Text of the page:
“They need our spiritual help, they need our assistance,” said Reverend U. Myo Maw, the Pastor of the congregation. “They need our church.”
There are five Burmese temples located throughout Brooklyn and Queens, while Myanmar Baptist Church is the only Burmese church in New York. Maw said that the size of local Burmese Christians causes this disparity.
“We still have a small number of Burmese Christians in the area,” he said. Maw said that the size of local Burmese Christians, alone, makes it inefficient and unnecessary to build more churches in New York. “In other cities in the United States, this is also the case, yet they have three to four churches, some with only a 20 followers each. That is not right.”
Many Burmese Buddhists and Christians, alike, compare the religious freedom in America to the oppression faced by Christians and other minority religions in their home country.
Venerable Ashin Indaka, the chief monk at the Universal Peace Buddha Temple in Brooklyn, said that religion is Myanmar is a complicated issue.
“Burma is a Buddhist country and even there monks are killed,” said Indaka. “It’s not about if you are a Christian, Buddhist, Muslim, or Hindu- it’s about the government wanting control. It will take a long time to solve this.”
Recently, the U.S. State Department re-enlisted Myanmar as one of “countries of particular concern,” which condemns Myanmar’s restrictions on religious expression, association, and assembly.
Twenty-two-year-old Ye Wint, the youth group leader at the church, was born in Myanmar but spent most of his childhood in the U.S. Wint said that religious freedom is a privilege he never forgets.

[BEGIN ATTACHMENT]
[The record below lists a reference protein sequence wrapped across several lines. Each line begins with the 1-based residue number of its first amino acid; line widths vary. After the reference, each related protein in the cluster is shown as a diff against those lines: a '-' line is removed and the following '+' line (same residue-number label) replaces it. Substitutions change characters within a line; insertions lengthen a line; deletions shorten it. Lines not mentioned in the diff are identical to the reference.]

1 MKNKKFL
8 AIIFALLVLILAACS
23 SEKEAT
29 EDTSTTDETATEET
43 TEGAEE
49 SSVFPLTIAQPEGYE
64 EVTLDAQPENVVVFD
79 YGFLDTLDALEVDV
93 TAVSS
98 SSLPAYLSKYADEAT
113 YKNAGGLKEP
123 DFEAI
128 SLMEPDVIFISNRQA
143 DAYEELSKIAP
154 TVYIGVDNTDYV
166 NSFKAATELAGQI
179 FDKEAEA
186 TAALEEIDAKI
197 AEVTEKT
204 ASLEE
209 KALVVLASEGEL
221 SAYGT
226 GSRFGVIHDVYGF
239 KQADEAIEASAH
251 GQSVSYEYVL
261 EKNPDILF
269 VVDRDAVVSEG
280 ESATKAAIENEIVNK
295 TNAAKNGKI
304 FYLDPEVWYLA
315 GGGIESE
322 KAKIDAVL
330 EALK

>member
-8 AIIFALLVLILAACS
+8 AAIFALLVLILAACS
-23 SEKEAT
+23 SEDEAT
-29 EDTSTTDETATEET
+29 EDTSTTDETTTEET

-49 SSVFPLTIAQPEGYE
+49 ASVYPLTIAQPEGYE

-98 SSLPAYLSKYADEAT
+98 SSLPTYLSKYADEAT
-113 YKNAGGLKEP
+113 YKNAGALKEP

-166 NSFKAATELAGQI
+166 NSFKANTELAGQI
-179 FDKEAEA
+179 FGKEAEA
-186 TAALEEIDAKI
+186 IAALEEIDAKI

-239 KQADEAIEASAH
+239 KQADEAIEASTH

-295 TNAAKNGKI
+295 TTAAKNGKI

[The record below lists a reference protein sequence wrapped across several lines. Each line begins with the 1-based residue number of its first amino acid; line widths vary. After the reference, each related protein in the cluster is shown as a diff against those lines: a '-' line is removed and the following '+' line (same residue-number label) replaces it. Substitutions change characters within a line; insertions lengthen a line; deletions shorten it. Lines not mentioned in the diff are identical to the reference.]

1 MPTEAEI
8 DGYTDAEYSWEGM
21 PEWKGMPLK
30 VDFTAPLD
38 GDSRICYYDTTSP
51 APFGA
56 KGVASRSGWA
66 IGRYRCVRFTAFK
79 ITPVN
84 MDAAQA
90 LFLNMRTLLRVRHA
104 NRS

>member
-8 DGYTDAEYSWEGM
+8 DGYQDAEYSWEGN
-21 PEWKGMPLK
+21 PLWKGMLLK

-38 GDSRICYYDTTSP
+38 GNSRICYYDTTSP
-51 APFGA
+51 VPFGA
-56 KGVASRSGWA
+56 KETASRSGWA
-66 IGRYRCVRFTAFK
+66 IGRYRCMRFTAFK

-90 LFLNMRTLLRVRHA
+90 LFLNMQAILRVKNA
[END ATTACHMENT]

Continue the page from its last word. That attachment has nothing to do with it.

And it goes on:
“I think we shouldn’t take this freedom for granted,” he said. “What’s happening in Burma makes me really sad. It makes me wish I could do more to help.”
Many parishioners have focused their efforts towards not only to praying for those in need, but also to helping their community. Bacon said that when she first moved to New York five years ago, the church’s informal network helped her to adjust to life in America.
“The fellowship and youth group invited and welcomed me,” she said. “They helped me with going to school and going to different places… So, for newcomers, it’s basically the foundation of how to build up your life.”
For younger generations, like Wint, coming to church is more than just a way to practice his faith- it’s also to stay connected to his roots.
“Growing up in the states, I never really got to know Burmese culture, truly,” he said. “This is a way for me to keep in touch with that.”
For Maw, seeing younger generations connect culture and religion makes it all worthwhile. Maw said he hopes the new location will draw in more Burmese Christians and that he doesn’t have plans to expand the church any time soon.
“I think it is good for us to be one Burmese church in New York right now,” he said. “It’s in the hands of God.”